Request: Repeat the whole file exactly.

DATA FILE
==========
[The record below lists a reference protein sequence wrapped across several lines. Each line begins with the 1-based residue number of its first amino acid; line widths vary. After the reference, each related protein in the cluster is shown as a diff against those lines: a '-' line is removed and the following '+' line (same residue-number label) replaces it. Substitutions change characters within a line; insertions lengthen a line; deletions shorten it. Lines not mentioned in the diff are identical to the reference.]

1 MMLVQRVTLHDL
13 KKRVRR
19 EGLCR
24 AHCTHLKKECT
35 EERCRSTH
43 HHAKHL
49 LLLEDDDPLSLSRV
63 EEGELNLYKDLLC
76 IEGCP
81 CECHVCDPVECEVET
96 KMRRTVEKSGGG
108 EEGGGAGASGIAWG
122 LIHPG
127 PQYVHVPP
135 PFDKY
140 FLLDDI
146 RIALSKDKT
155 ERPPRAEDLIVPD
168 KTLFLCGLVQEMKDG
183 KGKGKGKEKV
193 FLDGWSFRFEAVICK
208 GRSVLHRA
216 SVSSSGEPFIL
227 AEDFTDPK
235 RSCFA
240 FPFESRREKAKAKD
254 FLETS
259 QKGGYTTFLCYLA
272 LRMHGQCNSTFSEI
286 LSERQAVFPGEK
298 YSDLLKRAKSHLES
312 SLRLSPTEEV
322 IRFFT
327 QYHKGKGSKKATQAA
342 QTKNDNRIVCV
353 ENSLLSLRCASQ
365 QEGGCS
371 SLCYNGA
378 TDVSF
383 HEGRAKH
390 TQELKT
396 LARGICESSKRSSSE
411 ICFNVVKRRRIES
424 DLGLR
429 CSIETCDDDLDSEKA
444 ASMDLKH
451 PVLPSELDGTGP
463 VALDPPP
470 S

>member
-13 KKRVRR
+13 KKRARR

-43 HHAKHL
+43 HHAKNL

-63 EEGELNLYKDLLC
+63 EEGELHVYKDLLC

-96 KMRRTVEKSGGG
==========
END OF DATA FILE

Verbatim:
[The record below lists a reference protein sequence wrapped across several lines. Each line begins with the 1-based residue number of its first amino acid; line widths vary. After the reference, each related protein in the cluster is shown as a diff against those lines: a '-' line is removed and the following '+' line (same residue-number label) replaces it. Substitutions change characters within a line; insertions lengthen a line; deletions shorten it. Lines not mentioned in the diff are identical to the reference.]

1 MMLVQRVTLHDL
13 KKRVRR
19 EGLCR
24 AHCTHLKKECT
35 EERCRSTH
43 HHAKHL
49 LLLEDDDPLSLSRV
63 EEGELNLYKDLLC
76 IEGCP
81 CECHVCDPVECEVET
96 KMRRTVEKSGGG
108 EEGGGAGASGIAWG
122 LIHPG
127 PQYVHVPP
135 PFDKY
140 FLLDDI
146 RIALSKDKT
155 ERPPRAEDLIVPD
168 KTLFLCGLVQEMKDG
183 KGKGKGKEKV
193 FLDGWSFRFEAVICK
208 GRSVLHRA
216 SVSSSGEPFIL
227 AEDFTDPK
235 RSCFA
240 FPFESRREKAKAKD
254 FLETS
259 QKGGYTTFLCYLA
272 LRMHGQCNSTFSEI
286 LSERQAVFPGEK
298 YSDLLKRAKSHLES
312 SLRLSPTEEV
322 IRFFT
327 QYHKGKGSKKATQAA
342 QTKNDNRIVCV
353 ENSLLSLRCASQ
365 QEGGCS
371 SLCYNGA
378 TDVSF
383 HEGRAKH
390 TQELKT
396 LARGICESSKRSSSE
411 ICFNVVKRRRIES
424 DLGLR
429 CSIETCDDDLDSEKA
444 ASMDLKH
451 PVLPSELDGTGP
463 VALDPPP
470 S

>member
-13 KKRVRR
+13 KKRARR

-43 HHAKHL
+43 HHAKNL

-63 EEGELNLYKDLLC
+63 EEGELHVYKDLLC

-96 KMRRTVEKSGGG